After our last Lunfardos blog post (7 Lunfardos for Tango (Part 1)), we have received a lot of requests for more Lunfardo words. So here you go our second collection of 7 essential Lunfardo words for tango, enjoy!
Metejón means a crush or a crazy love.
“Milonga sentimental”, a popular milonga song, tells a story of a man who went to a milonga and thought about his lover that had left him. The lyrics describe how he was mad in love and crushed by her betrayal:
“Pero no es fácil cortarse
(But it is not easy to cut off)
los tientos de un metejón
(tentacles of a crush)
cuando están bien amarrados
(when they are tightly attached)
al palo del corazón”
(to the carcass of the heart)
Listen to “Milonga sentimental” by Orquesta Canaro and singer Ernesto Fama here:
The Spanish word “bombón”, as you can probably guess, refers to candy, especially those that are coated with chocolate. In Argentina the word carries the double meaning of an attractive man or woman or a sweetheart.
In this beautiful song “bomboncito”, the lyricist poured out his heart and expressed without hesitation how his “bomboncito”, his little sweetie has taken his heart totally, and how her love does wonder to his life.
que te diga despacito
(let me tell you slowly)
(my little sweetie… my little sweetie…)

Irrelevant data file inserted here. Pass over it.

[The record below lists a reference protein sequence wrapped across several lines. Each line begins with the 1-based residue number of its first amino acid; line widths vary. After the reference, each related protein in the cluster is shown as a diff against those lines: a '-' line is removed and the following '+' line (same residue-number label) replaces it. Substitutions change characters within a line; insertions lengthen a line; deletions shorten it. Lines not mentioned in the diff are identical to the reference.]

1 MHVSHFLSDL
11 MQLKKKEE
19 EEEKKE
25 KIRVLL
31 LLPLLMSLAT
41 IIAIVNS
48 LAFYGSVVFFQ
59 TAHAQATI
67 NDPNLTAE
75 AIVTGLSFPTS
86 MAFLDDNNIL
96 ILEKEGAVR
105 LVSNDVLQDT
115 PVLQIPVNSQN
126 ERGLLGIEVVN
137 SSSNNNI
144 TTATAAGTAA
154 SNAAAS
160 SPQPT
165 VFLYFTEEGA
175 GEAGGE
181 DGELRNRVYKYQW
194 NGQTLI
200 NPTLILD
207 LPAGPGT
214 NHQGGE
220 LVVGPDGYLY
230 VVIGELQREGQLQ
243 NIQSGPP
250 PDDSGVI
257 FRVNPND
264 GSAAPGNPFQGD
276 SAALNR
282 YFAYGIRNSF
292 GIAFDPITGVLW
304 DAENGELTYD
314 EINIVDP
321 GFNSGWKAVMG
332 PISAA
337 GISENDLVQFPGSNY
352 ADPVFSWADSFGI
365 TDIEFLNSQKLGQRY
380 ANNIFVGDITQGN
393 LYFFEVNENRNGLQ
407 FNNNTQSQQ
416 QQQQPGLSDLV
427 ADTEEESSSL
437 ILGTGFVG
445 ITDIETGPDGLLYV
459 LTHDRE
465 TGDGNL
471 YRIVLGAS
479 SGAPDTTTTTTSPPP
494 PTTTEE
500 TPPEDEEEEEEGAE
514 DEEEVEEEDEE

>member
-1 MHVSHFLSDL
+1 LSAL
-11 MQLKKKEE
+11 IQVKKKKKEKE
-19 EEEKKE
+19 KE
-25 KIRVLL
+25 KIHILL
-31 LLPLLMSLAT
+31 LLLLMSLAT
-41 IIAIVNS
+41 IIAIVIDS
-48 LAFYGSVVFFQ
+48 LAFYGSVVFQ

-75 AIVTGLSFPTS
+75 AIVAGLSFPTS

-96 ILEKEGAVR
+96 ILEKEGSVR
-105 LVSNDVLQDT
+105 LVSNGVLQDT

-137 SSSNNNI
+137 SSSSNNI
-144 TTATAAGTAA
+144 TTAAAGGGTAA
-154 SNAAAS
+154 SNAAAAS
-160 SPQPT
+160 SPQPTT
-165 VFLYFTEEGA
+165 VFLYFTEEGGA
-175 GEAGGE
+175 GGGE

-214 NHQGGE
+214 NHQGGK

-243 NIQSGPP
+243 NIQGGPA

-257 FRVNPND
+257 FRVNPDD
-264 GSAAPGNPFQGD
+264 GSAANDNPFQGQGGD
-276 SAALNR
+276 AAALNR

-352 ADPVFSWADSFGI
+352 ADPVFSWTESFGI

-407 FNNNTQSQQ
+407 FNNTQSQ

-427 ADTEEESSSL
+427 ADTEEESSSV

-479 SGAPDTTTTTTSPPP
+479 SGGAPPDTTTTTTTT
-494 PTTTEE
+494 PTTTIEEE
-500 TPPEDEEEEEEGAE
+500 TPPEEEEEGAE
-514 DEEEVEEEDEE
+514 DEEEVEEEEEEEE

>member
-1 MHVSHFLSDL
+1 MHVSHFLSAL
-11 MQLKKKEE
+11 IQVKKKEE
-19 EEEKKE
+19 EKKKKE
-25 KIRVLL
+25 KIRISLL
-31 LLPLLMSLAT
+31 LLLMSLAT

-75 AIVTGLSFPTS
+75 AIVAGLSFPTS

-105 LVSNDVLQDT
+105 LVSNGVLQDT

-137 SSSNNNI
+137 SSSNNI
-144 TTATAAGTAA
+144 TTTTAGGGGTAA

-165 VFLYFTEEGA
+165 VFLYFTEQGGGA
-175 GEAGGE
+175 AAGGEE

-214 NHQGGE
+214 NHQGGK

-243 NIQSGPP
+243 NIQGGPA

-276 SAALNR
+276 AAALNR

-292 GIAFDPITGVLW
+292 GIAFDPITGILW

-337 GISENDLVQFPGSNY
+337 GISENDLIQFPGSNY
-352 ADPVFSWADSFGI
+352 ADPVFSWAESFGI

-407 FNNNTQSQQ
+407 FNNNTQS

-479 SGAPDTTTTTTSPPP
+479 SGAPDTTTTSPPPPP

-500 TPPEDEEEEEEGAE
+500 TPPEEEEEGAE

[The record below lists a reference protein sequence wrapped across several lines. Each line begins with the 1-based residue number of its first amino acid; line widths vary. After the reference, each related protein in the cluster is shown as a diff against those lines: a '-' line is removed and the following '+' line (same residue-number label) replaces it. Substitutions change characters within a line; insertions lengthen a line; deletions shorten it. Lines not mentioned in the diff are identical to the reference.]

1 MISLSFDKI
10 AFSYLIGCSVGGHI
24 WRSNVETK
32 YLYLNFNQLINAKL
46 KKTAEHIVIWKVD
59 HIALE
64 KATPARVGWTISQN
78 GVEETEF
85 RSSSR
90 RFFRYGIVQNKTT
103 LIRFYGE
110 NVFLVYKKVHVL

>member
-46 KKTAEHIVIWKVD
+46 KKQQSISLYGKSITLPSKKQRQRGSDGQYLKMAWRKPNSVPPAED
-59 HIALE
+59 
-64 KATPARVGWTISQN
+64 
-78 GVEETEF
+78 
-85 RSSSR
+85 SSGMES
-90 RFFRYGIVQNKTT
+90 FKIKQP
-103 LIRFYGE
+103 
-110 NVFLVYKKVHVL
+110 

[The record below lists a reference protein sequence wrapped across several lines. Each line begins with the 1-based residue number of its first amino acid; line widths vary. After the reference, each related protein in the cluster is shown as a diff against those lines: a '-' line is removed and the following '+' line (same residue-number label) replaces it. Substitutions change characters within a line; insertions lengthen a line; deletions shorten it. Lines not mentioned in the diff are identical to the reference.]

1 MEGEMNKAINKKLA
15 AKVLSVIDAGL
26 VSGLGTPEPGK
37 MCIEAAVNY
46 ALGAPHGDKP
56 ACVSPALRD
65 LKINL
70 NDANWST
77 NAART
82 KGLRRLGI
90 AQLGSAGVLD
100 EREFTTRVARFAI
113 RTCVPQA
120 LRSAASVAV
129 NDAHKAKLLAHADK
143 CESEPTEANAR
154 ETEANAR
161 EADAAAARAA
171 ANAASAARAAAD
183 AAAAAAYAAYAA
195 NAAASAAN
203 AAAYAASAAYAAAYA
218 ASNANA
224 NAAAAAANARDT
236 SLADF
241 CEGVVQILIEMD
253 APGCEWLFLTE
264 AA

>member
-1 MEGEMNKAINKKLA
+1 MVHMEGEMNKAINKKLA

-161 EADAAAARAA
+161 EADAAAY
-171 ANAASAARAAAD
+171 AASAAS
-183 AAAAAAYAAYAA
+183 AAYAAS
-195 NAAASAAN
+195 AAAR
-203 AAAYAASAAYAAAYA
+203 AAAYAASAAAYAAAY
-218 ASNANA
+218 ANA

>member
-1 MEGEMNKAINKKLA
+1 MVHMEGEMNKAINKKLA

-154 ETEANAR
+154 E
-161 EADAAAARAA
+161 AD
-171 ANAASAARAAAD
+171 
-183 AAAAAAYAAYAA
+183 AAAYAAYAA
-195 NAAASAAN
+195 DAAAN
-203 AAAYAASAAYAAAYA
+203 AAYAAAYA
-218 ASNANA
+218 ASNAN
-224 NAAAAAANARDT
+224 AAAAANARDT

dueña de mi corazón.
(owner of my heart.)
Una vez más mi emoción
(Once again my excitement)
repetirá la canción
(will repeat the song)
milagro de tu amor
(miracle of your love)
y de mi amor
(and of my love.)
Listen here the song Bomboncito interpreted by Orquestra Salamanca and singer Armando Guerrico here
The standard meaning of the word you would find in the dictionary is to “sharpen”, for example, Juan afila sus lápices (Juan sharpen his pencils).
However, in Lunfardo, the word takes on another meaning: to be in love (enamorar), or to court someone (cortejar).
Example: Pablo afila con esa mina pero no es muy serio.
(Pablo is courting that woman but he isn’t that serious.)
“Botón” in Lunfardo means police or guard. Legend has it that Lunfardo is a secret language invented by the street gangs in Buenos Aires so that the “botón” would not understand what they are saying.
Aire means air, but if someone at Buenos Aires says to you in a milonga “¡Aire!”, he may actually be telling you to get out from there immediately, as “¡Aire!” in Lunfardo carries the meaning of “¡Afuera!, márchate, vete” (Leave now!).
An interesting fact here to note is that the literal meaning of “Buenos Aires” is “Good air”.
As you would probably know, mate is a big part of Argentine culture, and the Lunfardo word “Amarguear” refers to the action of taking a mate (tomar mate), and more precisely, mate without sugar, as the word is very likely formed based on the adjective “amargo” (bitter).
“Chorro” (or “choro”) means thief, and “chorear” is the verb form of the act (to steal).
The tango song “chorra” is about a man who was tricked by the lie of his lover, and in 6 months he went bankrupt and lost everything he earned from his hard work, so in the song, the man called his past lover a “chorra”:
“En seis meses me fundiste el mercadito,
(In six months you bankrupted my little market,)
la casilla de la feria, la ganchera, el mostrador…
(the stand at the fair, the hooks, the counter…)
Me robaste hasta el amor…”
(You even stole my love…)
Listen to this song by the Orquesta Alfredo de Angelis here
Interested in learning Spanish for a deeper understanding of tango culture? Check out our Tango Spanish course by our Argentine Spanish teachers who are tangueras from Buenos Aires!